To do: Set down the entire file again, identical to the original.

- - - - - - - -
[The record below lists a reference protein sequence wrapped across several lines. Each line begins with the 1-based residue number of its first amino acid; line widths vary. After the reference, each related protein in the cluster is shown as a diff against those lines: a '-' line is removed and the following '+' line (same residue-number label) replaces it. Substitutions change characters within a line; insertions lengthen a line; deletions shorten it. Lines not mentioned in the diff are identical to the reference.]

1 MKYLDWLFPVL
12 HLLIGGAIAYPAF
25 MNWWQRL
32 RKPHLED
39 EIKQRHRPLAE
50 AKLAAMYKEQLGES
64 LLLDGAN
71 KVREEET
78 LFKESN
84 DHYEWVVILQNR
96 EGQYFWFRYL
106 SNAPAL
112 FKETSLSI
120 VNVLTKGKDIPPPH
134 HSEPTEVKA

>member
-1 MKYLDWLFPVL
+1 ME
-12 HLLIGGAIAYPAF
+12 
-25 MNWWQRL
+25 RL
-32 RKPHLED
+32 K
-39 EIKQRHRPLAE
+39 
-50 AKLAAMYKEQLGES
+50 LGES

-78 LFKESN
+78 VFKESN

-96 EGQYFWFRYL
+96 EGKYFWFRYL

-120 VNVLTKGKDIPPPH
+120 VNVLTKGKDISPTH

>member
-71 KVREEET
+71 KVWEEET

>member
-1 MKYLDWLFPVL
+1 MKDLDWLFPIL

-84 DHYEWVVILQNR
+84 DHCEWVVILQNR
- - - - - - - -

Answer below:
[The record below lists a reference protein sequence wrapped across several lines. Each line begins with the 1-based residue number of its first amino acid; line widths vary. After the reference, each related protein in the cluster is shown as a diff against those lines: a '-' line is removed and the following '+' line (same residue-number label) replaces it. Substitutions change characters within a line; insertions lengthen a line; deletions shorten it. Lines not mentioned in the diff are identical to the reference.]

1 MKYLDWLFPVL
12 HLLIGGAIAYPAF
25 MNWWQRL
32 RKPHLED
39 EIKQRHRPLAE
50 AKLAAMYKEQLGES
64 LLLDGAN
71 KVREEET
78 LFKESN
84 DHYEWVVILQNR
96 EGQYFWFRYL
106 SNAPAL
112 FKETSLSI
120 VNVLTKGKDIPPPH
134 HSEPTEVKA

>member
-1 MKYLDWLFPVL
+1 ME
-12 HLLIGGAIAYPAF
+12 
-25 MNWWQRL
+25 RL
-32 RKPHLED
+32 K
-39 EIKQRHRPLAE
+39 
-50 AKLAAMYKEQLGES
+50 LGES

-78 LFKESN
+78 VFKESN

-96 EGQYFWFRYL
+96 EGKYFWFRYL

-120 VNVLTKGKDIPPPH
+120 VNVLTKGKDISPTH

>member
-71 KVREEET
+71 KVWEEET

>member
-1 MKYLDWLFPVL
+1 MKDLDWLFPIL

-84 DHYEWVVILQNR
+84 DHCEWVVILQNR